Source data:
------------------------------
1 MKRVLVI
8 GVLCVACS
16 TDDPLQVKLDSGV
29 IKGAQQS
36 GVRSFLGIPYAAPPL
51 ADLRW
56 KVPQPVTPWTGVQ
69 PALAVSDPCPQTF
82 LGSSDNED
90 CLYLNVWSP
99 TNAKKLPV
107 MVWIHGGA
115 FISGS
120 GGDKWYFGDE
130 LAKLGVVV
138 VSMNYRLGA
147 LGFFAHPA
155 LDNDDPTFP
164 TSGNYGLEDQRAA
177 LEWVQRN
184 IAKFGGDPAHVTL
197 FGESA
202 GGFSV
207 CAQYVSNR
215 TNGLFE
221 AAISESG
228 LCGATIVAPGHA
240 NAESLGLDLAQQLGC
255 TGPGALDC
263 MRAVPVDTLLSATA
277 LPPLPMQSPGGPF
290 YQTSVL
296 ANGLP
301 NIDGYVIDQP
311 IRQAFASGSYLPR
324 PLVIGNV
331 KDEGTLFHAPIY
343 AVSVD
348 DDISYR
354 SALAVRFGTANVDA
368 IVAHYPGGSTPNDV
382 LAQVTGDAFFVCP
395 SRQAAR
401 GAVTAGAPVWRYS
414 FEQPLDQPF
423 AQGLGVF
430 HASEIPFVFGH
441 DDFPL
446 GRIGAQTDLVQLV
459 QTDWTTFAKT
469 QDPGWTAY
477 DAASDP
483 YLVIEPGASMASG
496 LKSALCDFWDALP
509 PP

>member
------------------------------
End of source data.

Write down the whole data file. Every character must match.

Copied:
1 MKRVLVI
8 GVLCVACS
16 TDDPLQVKLDSGV
29 IKGAQQS
36 GVRSFLGIPYAAPPL
51 ADLRW
56 KVPQPVTPWTGVQ
69 PALAVSDPCPQTF
82 LGSSDNED
90 CLYLNVWSP
99 TNAKKLPV
107 MVWIHGGA
115 FISGS
120 GGDKWYFGDE
130 LAKLGVVV
138 VSMNYRLGA
147 LGFFAHPA
155 LDNDDPTFP
164 TSGNYGLEDQRAA
177 LEWVQRN
184 IAKFGGDPAHVTL
197 FGESA
202 GGFSV
207 CAQYVSNR
215 TNGLFE
221 AAISESG
228 LCGATIVAPGHA
240 NAESLGLDLAQQLGC
255 TGPGALDC
263 MRAVPVDTLLSATA
277 LPPLPMQSPGGPF
290 YQTSVL
296 ANGLP
301 NIDGYVIDQP
311 IRQAFASGSYLPR
324 PLVIGNV
331 KDEGTLFHAPIY
343 AVSVD
348 DDISYR
354 SALAVRFGTANVDA
368 IVAHYPGGSTPNDV
382 LAQVTGDAFFVCP
395 SRQAAR
401 GAVTAGAPVWRYS
414 FEQPLDQPF
423 AQGLGVF
430 HASEIPFVFGH
441 DDFPL
446 GRIGAQTDLVQLV
459 QTDWTTFAKT
469 QDPGWTAY
477 DAASDP
483 YLVIEPGASMASG
496 LKSALCDFWDALP
509 PP

>member